If the question for an increasing number of polities is not whether to recognize same-sex marriage, but how, it seems no less difficult to answer. In many respects, Perry v. Brown exemplifies the difficulty of this question, which encompasses debates not only about the moral, social, and legal significance of marriage, but also the proper roles of and limits on majoritarian and non-majoritarian decision-making. As the case heads towards the Supreme Court, I draw on Cass Sunstein’s work to call for a minimalist decision. Minimalism is typified by narrow decisions closely tailored to the specific facts of individual cases-and, in this, is often an expression of judicial concern to avoid venturing beyond the issues at hand. In the final analysis, minimalism may entail leaving unanswered the most challenging and contentious legal questions. I share with Professor Sunstein a belief that there is no justification for a general recourse to minimalism; rather, it is sensible in some, but far from all, contexts. my primary objective is thus to sketch some reasons why Perry is an appropriate case for minimalism and why, in particular, the Justices should take into account whether a minimalist ruling might, over the long haul, supply a surer foundation for marriage equality nationally. A second objective is to situate Perry withinrecent international developments. But before this, I reflect on whether the Ninth Circuit’s opinion in Perry is aptly characterized as minimalist.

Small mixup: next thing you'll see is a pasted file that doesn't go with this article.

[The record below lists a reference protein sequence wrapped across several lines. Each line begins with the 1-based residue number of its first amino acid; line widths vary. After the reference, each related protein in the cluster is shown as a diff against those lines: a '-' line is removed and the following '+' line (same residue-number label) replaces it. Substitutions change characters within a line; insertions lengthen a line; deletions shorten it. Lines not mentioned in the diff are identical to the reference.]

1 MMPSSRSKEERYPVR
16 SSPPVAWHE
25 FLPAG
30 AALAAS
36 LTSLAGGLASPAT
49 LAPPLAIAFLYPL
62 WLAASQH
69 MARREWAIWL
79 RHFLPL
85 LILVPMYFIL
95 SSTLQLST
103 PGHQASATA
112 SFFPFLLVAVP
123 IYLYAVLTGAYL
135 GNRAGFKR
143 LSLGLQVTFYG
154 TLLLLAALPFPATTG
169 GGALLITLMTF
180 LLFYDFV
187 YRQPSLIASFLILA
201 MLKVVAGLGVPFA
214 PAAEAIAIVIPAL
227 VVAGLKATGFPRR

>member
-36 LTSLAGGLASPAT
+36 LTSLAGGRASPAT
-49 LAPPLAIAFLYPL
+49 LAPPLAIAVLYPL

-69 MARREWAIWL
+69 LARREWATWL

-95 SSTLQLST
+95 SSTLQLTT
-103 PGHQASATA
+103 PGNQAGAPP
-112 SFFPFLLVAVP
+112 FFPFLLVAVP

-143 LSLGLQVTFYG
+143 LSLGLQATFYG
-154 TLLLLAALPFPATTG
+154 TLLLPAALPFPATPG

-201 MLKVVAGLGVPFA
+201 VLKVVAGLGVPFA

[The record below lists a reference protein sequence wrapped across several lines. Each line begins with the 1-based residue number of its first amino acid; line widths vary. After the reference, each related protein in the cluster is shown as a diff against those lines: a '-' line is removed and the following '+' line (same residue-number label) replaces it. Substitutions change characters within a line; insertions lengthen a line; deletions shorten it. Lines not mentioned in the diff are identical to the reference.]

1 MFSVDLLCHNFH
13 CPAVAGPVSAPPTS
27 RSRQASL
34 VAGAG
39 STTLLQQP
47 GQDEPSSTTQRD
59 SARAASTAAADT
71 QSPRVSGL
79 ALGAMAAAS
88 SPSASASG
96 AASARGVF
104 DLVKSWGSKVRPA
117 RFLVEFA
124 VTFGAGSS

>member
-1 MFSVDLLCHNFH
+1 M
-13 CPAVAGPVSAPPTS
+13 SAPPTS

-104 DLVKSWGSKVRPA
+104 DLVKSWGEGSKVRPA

Reflection on the current "ephemeral moment" in marriage equality movement and analysis of the minimalist and federalism based litigation strategies.
Explanation of how narrow rulings such as Perry v. Brown allow legislatures to craft state-specific solutions and behave as laboratories of democracy.
Scholars discuss the most significant immigration-related cases before the U.S. Supreme Court, their ramifications, and what to expect in 2020.
"It's important to note that scholars have long observed that political discourse and political events can contribute to the frequency of bias incidents. In fact, this phenomenon has a name today. It's called the Trump Effect."